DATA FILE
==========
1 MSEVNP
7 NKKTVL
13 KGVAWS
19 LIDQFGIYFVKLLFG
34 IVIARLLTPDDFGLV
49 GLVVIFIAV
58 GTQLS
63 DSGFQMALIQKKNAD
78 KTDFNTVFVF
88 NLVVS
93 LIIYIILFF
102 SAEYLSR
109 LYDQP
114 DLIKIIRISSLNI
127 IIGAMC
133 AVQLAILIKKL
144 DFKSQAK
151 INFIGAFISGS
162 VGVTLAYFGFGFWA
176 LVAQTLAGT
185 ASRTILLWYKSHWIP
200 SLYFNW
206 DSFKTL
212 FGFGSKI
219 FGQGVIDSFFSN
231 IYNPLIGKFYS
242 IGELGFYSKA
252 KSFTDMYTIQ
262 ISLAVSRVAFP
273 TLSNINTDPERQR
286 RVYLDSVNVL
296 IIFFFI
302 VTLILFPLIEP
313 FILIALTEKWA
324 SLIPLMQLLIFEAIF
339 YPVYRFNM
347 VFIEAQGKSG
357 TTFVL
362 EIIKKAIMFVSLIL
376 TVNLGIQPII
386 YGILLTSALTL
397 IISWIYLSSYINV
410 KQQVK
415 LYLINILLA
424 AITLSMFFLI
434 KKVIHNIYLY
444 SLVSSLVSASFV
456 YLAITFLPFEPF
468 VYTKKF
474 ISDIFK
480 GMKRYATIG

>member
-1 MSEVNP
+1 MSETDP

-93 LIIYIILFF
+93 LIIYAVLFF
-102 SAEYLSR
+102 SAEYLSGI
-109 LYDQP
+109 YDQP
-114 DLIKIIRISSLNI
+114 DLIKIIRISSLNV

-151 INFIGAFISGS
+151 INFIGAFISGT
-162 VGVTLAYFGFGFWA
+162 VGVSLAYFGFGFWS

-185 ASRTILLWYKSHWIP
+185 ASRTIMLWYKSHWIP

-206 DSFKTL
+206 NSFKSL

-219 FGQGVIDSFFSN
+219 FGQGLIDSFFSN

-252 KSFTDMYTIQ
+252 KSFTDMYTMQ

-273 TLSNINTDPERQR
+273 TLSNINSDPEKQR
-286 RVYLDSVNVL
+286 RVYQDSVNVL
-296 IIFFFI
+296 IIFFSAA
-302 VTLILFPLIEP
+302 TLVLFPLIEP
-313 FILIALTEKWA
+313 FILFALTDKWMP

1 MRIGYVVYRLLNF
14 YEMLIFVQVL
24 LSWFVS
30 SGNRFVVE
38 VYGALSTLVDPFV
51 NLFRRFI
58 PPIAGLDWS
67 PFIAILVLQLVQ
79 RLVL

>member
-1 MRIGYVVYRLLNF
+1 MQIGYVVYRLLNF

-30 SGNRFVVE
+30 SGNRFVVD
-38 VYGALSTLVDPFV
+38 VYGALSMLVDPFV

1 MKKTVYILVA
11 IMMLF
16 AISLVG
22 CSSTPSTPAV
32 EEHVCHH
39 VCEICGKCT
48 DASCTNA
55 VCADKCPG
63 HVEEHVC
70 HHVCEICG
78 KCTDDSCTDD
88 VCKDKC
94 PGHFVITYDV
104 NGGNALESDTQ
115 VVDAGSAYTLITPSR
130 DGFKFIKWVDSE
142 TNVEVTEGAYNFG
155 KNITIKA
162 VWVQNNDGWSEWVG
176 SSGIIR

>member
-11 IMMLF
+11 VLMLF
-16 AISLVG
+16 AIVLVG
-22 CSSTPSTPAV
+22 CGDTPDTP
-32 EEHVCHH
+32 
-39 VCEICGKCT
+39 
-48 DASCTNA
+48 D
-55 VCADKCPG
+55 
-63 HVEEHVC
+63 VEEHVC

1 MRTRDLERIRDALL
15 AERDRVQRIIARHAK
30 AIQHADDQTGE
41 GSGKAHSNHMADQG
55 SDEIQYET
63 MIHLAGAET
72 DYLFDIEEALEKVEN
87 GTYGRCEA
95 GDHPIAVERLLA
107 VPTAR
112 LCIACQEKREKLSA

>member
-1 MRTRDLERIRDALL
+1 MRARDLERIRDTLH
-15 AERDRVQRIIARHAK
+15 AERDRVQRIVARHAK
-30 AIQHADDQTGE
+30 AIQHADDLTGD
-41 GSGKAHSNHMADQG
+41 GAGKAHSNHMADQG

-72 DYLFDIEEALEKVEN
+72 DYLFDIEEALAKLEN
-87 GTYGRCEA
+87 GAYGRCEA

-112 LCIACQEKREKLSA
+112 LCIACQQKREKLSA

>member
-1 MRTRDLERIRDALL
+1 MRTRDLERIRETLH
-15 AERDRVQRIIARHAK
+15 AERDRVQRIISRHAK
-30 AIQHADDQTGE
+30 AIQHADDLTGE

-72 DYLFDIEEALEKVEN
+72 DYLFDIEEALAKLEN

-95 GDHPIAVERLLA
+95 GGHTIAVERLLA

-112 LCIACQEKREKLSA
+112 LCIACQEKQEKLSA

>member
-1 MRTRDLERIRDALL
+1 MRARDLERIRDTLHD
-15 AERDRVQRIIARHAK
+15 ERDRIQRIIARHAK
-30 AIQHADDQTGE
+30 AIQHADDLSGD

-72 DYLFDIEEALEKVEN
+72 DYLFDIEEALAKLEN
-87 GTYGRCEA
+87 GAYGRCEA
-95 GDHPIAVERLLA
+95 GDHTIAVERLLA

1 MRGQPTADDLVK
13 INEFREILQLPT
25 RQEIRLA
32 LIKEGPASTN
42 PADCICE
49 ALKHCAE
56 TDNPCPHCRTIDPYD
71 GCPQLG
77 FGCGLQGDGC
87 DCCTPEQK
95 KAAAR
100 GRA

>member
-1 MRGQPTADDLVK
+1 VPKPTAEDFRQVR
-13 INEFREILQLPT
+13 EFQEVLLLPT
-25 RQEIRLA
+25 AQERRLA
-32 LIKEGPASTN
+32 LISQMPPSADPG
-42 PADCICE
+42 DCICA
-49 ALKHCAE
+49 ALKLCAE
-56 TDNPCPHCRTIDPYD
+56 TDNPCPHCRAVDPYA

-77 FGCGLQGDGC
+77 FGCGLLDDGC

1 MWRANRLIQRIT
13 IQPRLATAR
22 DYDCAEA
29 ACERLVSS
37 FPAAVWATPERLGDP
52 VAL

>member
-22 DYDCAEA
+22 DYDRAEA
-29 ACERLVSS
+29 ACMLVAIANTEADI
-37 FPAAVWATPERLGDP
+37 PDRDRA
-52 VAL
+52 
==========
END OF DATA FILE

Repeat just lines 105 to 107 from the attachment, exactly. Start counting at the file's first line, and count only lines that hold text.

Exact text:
32 EEHVCHH
39 VCEICGKCT
48 DASCTNA